Output growth in the third quarter of the year was up by 6.5% year on year. This followed growth of 24% in the second quarter and a negative downturn of almost 6% in the first quarter. Much has been made of the slow down in the economy. Nevertheless, manufacturing output was up by 4.4% in Q3, construction output was up by almost 10% and service sector growth was up by over 7%, bolstered by a near 14% growth in government output.
There is evidence of a slow down in manufacturing and construction as a result of labour and supply shortages. No such evidence exists in the service sector as a whole. Assuming growth slows to around 5% year on year in the final quarter of the year, our forecast for output this year would remain unchanged at around 7.25%. The latest Bank of England assumption is for growth this year of 7% and 5% next.
Our models suggest growth could be 5.5% next year slowing to a trend rate of growth at 2% by 2024. Assuming no more black swans, the economy is set to expand by over 15% over the next three years. Add in a modicum of inflation and nominal growth would be 25% over the next four years. A great backdrop to support jobs, investment and debt deflation in the years ahead.
Jobs and Unemployment ...
The Labour Market Update will be released on Tuesday next week. Latest data suggests the unemployment level will be around 1.5 million at the end of September. The u rate will be around 4.5%. Vacancies hit 1.1 million in the month. The numbers on furlough are estimated at 1.0 million.
Latest evidence on growth, vacancies and recruitment suggests there will be no significant rise in unemployment by the end of the year as the furlough scheme comes to an end. The Bank assumes unemployment will average 4.5% though the final quarter falling to 4% by the end of next year.
Our worst case scenario would suggest a rise in unemployment to 5% as we move into the New Year. A cyclical rise of almost 200,000 job losses would be absorbed through 2022. The U rate is expected to be around 4.5% by the end of next year.
Trade and The Balance of Payments ...
The trade data has been revised significantly in the latest data. We now expect the trade deficit in goods to rise to £156 billion this year from £130 billion last year. At 7% of GDP this would be considered a threat to stability in the not too recent past.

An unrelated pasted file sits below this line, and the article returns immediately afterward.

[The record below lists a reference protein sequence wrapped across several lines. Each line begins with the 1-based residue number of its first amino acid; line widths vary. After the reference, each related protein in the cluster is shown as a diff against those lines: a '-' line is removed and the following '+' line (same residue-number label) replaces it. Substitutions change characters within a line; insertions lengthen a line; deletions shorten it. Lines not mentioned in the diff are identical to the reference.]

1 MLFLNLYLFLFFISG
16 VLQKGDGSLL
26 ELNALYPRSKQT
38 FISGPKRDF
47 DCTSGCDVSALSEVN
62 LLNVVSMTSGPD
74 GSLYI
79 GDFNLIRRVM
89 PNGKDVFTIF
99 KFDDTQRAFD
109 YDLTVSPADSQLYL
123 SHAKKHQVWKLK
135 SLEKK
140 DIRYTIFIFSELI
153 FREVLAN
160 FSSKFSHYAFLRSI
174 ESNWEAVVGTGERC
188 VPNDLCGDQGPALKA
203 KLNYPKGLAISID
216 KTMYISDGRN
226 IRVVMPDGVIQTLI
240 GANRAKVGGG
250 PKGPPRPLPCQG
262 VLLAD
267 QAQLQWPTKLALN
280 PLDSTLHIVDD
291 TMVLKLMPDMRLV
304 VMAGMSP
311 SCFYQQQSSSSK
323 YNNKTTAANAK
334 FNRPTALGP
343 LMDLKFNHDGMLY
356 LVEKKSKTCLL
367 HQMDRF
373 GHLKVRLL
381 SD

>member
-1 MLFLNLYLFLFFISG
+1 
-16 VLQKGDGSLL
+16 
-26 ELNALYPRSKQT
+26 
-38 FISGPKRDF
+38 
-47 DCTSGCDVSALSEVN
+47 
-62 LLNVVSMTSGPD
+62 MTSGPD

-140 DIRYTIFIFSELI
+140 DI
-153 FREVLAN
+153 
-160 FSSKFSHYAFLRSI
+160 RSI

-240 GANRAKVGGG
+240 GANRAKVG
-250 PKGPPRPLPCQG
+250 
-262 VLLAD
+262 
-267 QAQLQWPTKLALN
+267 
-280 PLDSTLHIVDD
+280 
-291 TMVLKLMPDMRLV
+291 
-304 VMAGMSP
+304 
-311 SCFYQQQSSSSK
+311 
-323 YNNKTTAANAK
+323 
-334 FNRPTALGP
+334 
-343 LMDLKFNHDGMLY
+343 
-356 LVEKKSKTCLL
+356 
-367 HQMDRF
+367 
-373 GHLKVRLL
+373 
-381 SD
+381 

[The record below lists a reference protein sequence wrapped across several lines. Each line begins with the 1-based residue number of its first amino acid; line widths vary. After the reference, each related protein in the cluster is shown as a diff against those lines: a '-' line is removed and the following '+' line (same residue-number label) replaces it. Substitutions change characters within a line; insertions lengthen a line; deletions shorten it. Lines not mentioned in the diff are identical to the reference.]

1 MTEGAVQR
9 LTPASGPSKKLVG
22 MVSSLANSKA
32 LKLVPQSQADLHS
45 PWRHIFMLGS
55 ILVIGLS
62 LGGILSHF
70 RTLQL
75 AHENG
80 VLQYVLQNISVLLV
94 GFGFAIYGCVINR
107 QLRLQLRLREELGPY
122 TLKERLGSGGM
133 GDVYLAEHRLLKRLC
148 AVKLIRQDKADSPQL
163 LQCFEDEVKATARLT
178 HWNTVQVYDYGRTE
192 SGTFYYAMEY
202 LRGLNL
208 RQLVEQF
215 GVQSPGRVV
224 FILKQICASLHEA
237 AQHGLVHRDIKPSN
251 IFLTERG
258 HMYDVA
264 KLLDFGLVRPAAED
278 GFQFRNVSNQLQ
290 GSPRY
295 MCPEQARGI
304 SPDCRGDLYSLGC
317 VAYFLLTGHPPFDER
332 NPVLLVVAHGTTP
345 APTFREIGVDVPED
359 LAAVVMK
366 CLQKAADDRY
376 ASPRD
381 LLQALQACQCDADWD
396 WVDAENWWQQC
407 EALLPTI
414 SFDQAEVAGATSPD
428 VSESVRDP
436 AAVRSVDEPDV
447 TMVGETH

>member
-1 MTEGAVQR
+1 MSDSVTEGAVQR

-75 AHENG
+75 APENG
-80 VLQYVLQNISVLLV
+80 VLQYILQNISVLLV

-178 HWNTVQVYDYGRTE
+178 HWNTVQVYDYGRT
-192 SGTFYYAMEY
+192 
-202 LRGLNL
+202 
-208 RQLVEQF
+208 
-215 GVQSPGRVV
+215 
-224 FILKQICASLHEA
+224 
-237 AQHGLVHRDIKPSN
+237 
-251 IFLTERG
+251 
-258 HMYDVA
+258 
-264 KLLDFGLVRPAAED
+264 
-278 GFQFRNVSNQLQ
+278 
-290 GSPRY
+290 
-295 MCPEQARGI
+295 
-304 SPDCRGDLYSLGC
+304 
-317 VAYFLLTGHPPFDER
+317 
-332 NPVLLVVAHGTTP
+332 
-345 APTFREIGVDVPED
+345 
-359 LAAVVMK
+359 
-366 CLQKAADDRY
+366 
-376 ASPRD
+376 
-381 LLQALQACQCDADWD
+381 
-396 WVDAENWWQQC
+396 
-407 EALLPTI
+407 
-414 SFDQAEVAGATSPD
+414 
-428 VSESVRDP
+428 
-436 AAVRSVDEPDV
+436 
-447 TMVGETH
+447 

The trade surplus in services is expected to be £140 billion. The residual £16 billion deficit in goods and services, is of itself, unlikely to undermine the strength of Sterling or threaten stability.
Analysis of EU trade suggests little change in the destination of exports from the UK away from the trade group. Exports to the EU are down by 12.5% from the end of 2018. They are down by a more modest 10% to the rest of the world (rolling four quarter basis). This reveals little change in the share of export trade.
Analysis of EU trade suggests imports from the rest of the world have increased share of imports to 49% by the end of Q3 from 45% at the of 2018. Imports from the EU were down by 15%. Imports from the rest of the world were down by 7%.
Inflation and Interest Rates ...
In the U.S. inflation CPI basis hit 6.2% in October. In the EU inflation is expected to rise to 4.1% in October. In the U.K. Inflation CPI basis is expected to rise to 3.8% in the month. The latest ONS data will be released on Wednesday. Something to look forward to!
The MPC expect inflation to average 4.25% in the final quarter. It is expected to peak at around 5% in April before slowing to around 3.5% in the final quarter of the year. It will be an interesting couple of months. Energy costs are significant. The oil price is key. Brent crude closed at $82.21 this week. Gas prices await the implications of any Russian invasion of the Ukraine.
Forecasting the future path of inflation is becoming really problematic. Forecasting the future path of interest rates is even more problematic. Markets are pricing in a rise in UK base rates to 1% by the end of 2022 with a 15 basis point rise by the end of the first quarter next year.
Our modified Taylor rule suggests rates should rise to 1.25% by end of 2022 rising to 1.75% in the first half of 2023. This should be accepted as a "central scenario" subject to revision at any stage. The Bank forecasts for inflation form the basis of our "central scenario". We expect the peak in inflation to be sooner and slightly lower but not by much.
So what will that mean for bond yields and equities? Don't miss our Monday Morning Markets Update next week ...
The Vote is Seven to Two ...
The MPC voted to keep rates on hold this month. Markets misread the signals from the Bank. In the November meeting, just two members voted for a fifteen basis points rise in rates. It wasn't even a close call.